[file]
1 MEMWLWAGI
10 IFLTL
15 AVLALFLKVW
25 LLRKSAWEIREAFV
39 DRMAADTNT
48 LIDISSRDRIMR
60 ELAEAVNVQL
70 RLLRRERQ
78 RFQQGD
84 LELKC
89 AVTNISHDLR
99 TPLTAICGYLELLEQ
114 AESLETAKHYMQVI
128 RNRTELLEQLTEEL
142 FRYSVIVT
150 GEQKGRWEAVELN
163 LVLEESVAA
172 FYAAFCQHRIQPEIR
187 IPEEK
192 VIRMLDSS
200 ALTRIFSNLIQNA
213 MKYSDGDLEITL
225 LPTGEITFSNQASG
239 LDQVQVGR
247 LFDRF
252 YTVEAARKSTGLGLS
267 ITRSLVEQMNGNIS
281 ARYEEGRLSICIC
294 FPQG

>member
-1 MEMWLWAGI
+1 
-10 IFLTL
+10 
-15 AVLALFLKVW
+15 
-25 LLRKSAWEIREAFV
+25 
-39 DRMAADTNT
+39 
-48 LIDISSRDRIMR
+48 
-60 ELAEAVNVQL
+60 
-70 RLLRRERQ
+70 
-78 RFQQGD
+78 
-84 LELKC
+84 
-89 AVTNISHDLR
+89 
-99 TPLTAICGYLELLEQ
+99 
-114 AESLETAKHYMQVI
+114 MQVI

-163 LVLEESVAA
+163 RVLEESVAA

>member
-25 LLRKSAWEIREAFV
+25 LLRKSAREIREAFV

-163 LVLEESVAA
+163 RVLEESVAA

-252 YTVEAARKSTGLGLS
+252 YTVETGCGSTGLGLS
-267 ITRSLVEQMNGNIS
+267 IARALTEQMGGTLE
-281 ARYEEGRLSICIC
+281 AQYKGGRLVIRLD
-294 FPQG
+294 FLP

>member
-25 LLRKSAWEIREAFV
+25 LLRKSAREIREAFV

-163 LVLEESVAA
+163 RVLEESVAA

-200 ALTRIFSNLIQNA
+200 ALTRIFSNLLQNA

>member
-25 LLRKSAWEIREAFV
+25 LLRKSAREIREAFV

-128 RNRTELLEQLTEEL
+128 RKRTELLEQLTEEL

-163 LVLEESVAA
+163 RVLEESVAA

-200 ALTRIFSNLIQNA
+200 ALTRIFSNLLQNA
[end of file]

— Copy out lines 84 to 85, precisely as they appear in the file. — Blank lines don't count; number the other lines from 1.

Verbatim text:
-163 LVLEESVAA
+163 RVLEESVAA